Just as Australia was not alarmingly prepared for the recent bush fires and drought, even if they had happened repeatedly in our history, the world was not prepared for the coronavirus, even if ‘There had been many risk warnings over many years.
Unfortunately, governments and political authorities seem unable to accept scientific and other evidence and fail to heed clear warnings and predictions. They are also generally reluctant to think longer term and strategically to plan how to avoid and / or manage a series of catastrophic risks that increase and threaten our standard of living and lifestyle – and, ultimately, survival. human.
Since the mid-twentieth century, humans have increasingly – albeit involuntarily – threatened to significantly harm themselves and the planet, favoring economic and demographic growth, but largely ignoring its consequences social, political and environmental.
These include the depletion of scarce resources, climate change, waste, disease and diminished resilience. This has been compounded by short-sighted poor governance which has disadvantaged some countries and generations and has fostered unnecessary military and economic competition.
But who would have thought that in just six to eight weeks, the world could change so dramatically. In response to Covid-19, people, businesses, and politicians accepted a radical change from the norm that would have been unthinkable before. We don’t fly, we don’t go to work often – we even grow vegetables and bread.
We agree to adopt behaviors of social distancing and keeping at home – which are certainly imposed on us – for the benefit of the whole community, even if they very probably inhibit our individual self.
Our political leaders throw ideology to the wind – and come up with policies and fixes that put people before politics. This is an inspiring indication that the global community can adopt essential change.
Emerging risks are now varied, global, complex and catastrophic. Solutions must be national, globally collaborative and multidisciplinary.
It is very important to recognize the risks, their magnitude, their urgency and their connection, and to seize the opportunities that will arise by tackling them successfully.
The recently created Commission for the Human Future has identified 10 key catastrophic risks: an emerging natural resource crisis; ecosystem collapse; excessive population growth; global warming; global pollution; food and water insecurity; nuclear war; pandemics; new technologies; and the failures of global governance to understand these risks and respond proactively. How we can deal with these risks is described in our new report, released today.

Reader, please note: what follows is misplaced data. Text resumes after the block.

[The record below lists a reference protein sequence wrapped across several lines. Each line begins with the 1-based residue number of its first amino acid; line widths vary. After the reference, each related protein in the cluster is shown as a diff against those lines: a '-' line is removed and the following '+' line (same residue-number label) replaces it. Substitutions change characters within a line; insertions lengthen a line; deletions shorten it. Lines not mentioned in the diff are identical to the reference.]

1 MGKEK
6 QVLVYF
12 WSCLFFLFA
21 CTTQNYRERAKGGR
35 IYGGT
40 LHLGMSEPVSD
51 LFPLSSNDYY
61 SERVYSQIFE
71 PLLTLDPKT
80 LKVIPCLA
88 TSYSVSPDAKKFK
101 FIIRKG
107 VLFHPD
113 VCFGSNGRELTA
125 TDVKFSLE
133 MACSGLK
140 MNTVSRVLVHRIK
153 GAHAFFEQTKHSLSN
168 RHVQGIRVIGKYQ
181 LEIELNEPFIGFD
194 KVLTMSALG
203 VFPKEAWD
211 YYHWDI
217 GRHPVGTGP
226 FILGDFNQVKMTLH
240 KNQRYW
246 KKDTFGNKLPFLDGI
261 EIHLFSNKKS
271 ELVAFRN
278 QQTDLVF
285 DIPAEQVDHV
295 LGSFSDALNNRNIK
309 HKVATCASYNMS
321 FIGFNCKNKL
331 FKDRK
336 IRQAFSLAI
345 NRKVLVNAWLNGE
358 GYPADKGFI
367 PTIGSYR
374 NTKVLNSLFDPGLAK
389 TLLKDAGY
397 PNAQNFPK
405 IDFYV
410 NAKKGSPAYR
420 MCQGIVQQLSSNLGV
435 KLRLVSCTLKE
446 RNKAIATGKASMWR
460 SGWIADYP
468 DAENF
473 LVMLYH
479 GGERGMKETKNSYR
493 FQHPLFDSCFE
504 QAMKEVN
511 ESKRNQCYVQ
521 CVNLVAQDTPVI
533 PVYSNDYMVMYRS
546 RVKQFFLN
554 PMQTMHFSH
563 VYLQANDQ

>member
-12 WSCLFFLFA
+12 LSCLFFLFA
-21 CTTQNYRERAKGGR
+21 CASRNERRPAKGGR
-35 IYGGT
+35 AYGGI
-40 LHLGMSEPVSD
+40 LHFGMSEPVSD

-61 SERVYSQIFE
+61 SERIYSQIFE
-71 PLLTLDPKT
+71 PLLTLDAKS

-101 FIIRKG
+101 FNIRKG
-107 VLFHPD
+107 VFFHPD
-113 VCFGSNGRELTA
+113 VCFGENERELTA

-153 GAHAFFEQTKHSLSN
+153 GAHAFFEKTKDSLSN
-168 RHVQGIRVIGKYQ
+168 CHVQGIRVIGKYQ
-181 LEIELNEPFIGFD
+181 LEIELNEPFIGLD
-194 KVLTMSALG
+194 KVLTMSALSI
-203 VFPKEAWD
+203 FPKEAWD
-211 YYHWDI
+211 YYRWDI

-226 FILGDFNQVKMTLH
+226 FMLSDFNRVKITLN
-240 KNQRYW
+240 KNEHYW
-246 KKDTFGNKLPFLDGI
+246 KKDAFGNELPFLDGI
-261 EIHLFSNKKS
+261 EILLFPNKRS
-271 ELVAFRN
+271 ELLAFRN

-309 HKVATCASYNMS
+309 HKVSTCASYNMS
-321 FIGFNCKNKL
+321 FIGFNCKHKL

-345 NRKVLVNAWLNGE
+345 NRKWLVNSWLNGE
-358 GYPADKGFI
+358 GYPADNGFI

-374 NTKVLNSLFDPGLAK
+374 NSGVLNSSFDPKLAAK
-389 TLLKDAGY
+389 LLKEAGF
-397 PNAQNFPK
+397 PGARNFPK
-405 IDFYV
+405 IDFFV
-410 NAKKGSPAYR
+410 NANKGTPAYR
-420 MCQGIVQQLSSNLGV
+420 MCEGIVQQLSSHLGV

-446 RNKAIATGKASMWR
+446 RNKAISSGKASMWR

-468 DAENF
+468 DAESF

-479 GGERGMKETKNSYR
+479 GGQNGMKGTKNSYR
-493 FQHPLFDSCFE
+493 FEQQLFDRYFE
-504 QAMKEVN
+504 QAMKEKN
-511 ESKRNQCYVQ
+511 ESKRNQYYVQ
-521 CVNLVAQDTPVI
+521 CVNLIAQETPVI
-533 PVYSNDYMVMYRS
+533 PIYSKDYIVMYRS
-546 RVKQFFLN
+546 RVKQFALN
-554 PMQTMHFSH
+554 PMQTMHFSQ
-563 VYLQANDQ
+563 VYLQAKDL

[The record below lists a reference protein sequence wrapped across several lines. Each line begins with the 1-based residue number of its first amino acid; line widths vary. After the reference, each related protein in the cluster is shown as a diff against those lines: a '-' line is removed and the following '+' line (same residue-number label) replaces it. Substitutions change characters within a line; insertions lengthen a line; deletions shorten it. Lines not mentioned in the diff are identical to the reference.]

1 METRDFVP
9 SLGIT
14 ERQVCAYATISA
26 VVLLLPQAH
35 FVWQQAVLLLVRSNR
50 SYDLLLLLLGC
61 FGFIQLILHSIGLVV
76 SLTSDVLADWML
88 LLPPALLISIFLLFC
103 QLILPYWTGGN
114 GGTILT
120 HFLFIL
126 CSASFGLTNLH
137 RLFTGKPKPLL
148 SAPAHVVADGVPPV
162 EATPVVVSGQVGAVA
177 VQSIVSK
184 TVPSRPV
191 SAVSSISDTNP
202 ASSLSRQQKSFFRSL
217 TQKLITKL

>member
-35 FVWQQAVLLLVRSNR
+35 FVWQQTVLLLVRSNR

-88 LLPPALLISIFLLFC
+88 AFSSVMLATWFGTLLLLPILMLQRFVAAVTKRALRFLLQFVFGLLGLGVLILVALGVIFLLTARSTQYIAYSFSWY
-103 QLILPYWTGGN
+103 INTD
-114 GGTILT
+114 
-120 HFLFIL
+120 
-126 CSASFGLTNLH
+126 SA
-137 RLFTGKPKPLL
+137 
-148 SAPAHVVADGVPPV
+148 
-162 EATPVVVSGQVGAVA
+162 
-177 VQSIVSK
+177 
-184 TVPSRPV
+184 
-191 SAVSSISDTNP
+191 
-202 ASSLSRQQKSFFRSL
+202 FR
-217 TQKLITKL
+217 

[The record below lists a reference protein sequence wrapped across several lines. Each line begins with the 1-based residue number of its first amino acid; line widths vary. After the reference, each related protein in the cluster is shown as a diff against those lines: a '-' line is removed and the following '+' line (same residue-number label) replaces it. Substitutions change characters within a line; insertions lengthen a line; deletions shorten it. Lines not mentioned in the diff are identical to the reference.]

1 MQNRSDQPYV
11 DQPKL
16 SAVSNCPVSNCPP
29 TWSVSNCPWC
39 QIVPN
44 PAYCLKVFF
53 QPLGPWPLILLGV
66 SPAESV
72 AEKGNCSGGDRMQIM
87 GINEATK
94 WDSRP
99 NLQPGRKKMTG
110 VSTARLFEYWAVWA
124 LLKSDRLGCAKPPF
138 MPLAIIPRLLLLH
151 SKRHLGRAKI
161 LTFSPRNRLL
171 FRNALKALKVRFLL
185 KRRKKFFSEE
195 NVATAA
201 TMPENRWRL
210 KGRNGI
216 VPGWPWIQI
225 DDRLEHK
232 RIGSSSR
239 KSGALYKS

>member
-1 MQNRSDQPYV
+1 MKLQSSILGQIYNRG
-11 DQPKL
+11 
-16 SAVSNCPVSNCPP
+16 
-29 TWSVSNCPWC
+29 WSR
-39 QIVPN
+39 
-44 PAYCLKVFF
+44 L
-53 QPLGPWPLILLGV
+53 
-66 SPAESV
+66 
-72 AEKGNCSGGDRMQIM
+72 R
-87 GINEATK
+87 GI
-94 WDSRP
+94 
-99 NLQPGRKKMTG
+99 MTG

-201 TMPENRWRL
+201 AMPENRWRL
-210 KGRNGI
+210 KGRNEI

Although these threats are grim and the world is absolutely unprepared, there is real hope for effective responses.
Obviously, each nation will want to face these risks in its own situation. But, as these risks do not recognize national borders, countries must also work collaboratively, to change behaviors and practices by adapting to new circumstances and by recognizing and exploiting new opportunities.
When developing political solutions, it is imperative that they be based on scientific evidence and accepted evidence. This essential process should see the development of a “new science” – the science of human survival and well-being.
Given the systemic failure of governments around the world to anticipate and respond to these great risks, and a consequent decline in public confidence and disdain for truth, transparency and accountability in politics and some media, we believe that there is an urgent need for far-reaching policy reform, including new ways to fight corruption through vested interests and the influence they exert on governments.
However, the committee recognizes in particular that the solutions to these great risks depend not only on government policy and business activity, but also on the actions of billions of people in their daily lives.
Much of our current behavior, what we do and how we do it, must change if civilization is to survive and prosper.
This means that many existing systems and practices that we take for granted – our economic system, our food system, our energy system, our transportation system, our production and waste systems, our governance systems, our community life and our relationship to the natural Earth systems – all must undergo a thorough review and reform.
The objective of the commission is to share the main ideas and insights from around the world on what society as a whole can do to build a better and safer future – and how we can each play our part to limit and overcome these risks. .
We must give everyone – young and old, women and men, poor or wealthy – the means to build this secure and sustainable human future.
Covid-19 and the health, medical, economic and other responses it generated have occurred faster and more concretely than anyone had imagined. Most would never have considered the restrictions on personal freedom and movement to contain the infection, or the extent to which savings should be “crushed” to cushion these responses. But the world has mostly accepted and is adapting to these needs.
To learn from this experience, we must all become proactive, rather than reactive, anticipate and prepare to face global risks, and begin to develop policy responses that will maximize the benefits of the opportunities that arise.
The only limit to our thinking should be the extent of our overall imagination.
- Read the commission’s new report on how humanity can cope with the increasing global risks to its survival, Surviving and Thriving in the 21st Century, at www.humansforsurvival.org.